Bill Phillis, founder of the Ohio Coalition for Equity and Adequacy became outraged when he read that Education Trust praised Ohio for spending more in the neediest districts, because Phillis says the state is not spending enough on education. Equitable is not enough. Spending must also be adequate. Phillis is retired. He was Deputy Superintendent of the State Department of Education and probably knows more about the education budget than anyone else in the state.

He writes:

”Education Trust* report: Ohio provides more funds per student in districts with high concentrations of minorities and poverty-but what is the rest of the story?

A February 27 Columbus Dispatch article is headlined–Despite doubts Ohio gets high funding marks.

Education Trust gave Ohio high marks because, in contrast to many other states, high poverty districts receive more revenue per pupil than even the suburban districts. That should be no surprise. High poverty districts typically have greater concentrations of children with disabilities and other special needs such as English Language Learners.

This report provides no education policy implications for Ohio. It adds nothing to the school funding discussion. Ohio operates an unconstitutional system of public K-12 education. The school funding formula is plagued with caps and guarantees and other complicated nuances due to an unconstitutionally low level of state funding.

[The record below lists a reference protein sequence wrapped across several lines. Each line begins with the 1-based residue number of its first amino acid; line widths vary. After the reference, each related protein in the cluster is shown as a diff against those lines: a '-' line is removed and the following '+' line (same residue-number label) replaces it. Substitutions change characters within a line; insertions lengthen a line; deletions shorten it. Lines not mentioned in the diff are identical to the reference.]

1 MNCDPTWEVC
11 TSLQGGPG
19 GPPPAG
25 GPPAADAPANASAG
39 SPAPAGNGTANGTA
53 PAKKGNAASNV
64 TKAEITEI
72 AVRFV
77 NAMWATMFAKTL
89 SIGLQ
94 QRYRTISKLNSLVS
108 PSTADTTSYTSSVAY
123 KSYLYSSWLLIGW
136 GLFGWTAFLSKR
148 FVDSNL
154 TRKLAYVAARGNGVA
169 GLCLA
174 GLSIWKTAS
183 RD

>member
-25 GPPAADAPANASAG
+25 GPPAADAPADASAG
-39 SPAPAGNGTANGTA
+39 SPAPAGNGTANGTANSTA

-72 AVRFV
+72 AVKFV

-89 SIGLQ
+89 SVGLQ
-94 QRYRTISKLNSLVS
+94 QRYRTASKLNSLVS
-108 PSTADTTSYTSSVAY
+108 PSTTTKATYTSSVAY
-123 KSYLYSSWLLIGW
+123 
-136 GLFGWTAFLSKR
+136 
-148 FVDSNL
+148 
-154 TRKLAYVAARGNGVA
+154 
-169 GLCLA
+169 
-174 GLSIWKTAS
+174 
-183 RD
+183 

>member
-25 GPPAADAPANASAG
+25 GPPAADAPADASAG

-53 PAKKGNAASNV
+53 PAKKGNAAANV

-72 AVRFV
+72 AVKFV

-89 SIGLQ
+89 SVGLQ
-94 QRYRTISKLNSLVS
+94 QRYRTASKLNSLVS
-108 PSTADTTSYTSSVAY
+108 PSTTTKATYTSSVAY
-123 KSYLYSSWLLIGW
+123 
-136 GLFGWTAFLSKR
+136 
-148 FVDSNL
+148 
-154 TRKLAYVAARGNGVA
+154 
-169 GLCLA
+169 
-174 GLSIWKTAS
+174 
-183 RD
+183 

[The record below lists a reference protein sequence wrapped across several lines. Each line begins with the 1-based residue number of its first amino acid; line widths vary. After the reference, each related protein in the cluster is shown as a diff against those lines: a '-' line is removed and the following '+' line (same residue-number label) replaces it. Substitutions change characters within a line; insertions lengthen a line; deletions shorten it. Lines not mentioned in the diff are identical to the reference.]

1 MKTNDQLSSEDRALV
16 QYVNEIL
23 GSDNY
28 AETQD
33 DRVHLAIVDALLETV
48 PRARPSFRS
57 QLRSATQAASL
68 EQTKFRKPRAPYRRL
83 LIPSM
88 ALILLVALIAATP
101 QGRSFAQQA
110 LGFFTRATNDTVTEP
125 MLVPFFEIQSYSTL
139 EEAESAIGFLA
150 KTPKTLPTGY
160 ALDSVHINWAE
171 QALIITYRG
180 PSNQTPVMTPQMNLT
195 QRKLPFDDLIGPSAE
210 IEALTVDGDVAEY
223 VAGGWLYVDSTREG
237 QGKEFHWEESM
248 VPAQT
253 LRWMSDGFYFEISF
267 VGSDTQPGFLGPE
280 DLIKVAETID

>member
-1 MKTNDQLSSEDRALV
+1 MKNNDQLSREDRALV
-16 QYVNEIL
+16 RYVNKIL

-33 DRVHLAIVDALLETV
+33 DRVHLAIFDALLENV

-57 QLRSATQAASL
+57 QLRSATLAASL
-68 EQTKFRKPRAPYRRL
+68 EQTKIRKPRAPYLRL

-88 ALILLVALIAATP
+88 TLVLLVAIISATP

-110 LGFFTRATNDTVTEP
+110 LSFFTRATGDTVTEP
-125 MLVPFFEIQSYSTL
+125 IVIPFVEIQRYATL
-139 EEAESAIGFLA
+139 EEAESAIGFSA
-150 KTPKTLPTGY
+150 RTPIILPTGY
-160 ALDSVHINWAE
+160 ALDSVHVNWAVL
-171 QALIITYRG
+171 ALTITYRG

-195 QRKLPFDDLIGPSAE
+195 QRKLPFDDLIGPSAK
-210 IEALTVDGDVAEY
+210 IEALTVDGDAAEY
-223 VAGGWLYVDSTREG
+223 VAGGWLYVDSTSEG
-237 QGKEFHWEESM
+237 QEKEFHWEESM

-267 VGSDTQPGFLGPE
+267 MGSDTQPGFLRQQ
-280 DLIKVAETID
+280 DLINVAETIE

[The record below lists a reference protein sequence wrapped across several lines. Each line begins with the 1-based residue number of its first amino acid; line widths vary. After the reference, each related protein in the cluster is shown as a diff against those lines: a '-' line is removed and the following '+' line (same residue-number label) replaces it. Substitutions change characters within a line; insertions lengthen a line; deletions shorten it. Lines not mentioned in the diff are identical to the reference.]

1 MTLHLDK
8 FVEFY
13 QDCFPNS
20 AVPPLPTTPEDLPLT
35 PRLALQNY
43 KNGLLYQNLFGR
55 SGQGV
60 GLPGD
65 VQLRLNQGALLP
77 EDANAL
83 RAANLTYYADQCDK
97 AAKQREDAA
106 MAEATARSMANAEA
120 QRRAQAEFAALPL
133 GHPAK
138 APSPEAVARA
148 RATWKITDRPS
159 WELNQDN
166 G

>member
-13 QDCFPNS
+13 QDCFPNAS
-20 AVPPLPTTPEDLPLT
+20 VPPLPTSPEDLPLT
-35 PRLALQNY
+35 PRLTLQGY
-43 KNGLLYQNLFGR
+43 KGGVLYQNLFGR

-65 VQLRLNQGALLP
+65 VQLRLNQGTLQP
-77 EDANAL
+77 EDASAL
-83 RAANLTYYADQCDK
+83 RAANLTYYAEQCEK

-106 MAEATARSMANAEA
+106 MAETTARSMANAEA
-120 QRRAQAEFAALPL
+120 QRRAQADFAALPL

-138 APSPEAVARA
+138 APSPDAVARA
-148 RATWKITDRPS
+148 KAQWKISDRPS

The funding formula is further bedeviled by charter school policy that drains funds from school districts.

With its robust largess, Education Trust may wish to become proactive and conduct a cost study to determine the level of funding that would satisfy Ohio’s constitutional provision to secure a thorough and efficient system of common schools.

*Education Trust was involved in writing No Child Left Behind (NCLB). The Gates Foundation has given it over $30 million. High stakes testing is part of its DNA.
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